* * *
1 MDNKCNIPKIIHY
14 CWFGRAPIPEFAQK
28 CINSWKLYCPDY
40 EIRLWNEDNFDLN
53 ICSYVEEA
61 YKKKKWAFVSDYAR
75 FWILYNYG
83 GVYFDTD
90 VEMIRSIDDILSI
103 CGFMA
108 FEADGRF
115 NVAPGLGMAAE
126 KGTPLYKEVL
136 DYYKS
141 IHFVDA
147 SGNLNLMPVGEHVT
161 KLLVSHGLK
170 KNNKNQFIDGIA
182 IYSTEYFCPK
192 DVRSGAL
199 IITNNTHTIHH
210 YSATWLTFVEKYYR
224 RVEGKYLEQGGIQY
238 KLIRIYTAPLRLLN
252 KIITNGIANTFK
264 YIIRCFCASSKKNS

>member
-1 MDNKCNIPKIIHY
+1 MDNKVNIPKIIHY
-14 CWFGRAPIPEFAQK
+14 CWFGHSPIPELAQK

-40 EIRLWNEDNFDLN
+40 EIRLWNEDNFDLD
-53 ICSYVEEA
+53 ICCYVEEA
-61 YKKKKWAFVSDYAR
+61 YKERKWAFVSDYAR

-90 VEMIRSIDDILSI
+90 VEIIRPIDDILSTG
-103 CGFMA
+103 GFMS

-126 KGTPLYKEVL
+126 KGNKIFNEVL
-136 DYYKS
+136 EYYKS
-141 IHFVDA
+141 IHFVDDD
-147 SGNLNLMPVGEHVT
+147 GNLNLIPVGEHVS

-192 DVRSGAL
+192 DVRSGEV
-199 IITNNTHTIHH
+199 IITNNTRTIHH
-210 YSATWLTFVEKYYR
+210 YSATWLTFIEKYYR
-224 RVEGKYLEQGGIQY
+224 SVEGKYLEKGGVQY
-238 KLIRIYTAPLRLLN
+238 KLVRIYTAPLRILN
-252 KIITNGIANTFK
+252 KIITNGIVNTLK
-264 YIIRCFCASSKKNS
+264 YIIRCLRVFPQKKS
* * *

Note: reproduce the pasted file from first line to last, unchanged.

1 MDNKCNIPKIIHY
14 CWFGRAPIPEFAQK
28 CINSWKLYCPDY
40 EIRLWNEDNFDLN
53 ICSYVEEA
61 YKKKKWAFVSDYAR
75 FWILYNYG
83 GVYFDTD
90 VEMIRSIDDILSI
103 CGFMA
108 FEADGRF
115 NVAPGLGMAAE
126 KGTPLYKEVL
136 DYYKS
141 IHFVDA
147 SGNLNLMPVGEHVT
161 KLLVSHGLK
170 KNNKNQFIDGIA
182 IYSTEYFCPK
192 DVRSGAL
199 IITNNTHTIHH
210 YSATWLTFVEKYYR
224 RVEGKYLEQGGIQY
238 KLIRIYTAPLRLLN
252 KIITNGIANTFK
264 YIIRCFCASSKKNS

>member
-1 MDNKCNIPKIIHY
+1 MDNKVNIPKIIHY
-14 CWFGRAPIPEFAQK
+14 CWFGHSPIPELAQK

-40 EIRLWNEDNFDLN
+40 EIRLWNEDNFDLD
-53 ICSYVEEA
+53 ICCYVEEA
-61 YKKKKWAFVSDYAR
+61 YKERKWAFVSDYAR

-90 VEMIRSIDDILSI
+90 VEIIRPIDDILSTG
-103 CGFMA
+103 GFMS

-126 KGTPLYKEVL
+126 KGNKIFNEVL
-136 DYYKS
+136 EYYKS
-141 IHFVDA
+141 IHFVDDD
-147 SGNLNLMPVGEHVT
+147 GNLNLIPVGEHVS

-192 DVRSGAL
+192 DVRSGEV
-199 IITNNTHTIHH
+199 IITNNTRTIHH
-210 YSATWLTFVEKYYR
+210 YSATWLTFIEKYYR
-224 RVEGKYLEQGGIQY
+224 SVEGKYLEKGGVQY
-238 KLIRIYTAPLRLLN
+238 KLVRIYTAPLRILN
-252 KIITNGIANTFK
+252 KIITNGIVNTLK
-264 YIIRCFCASSKKNS
+264 YIIRCLRVFPQKKS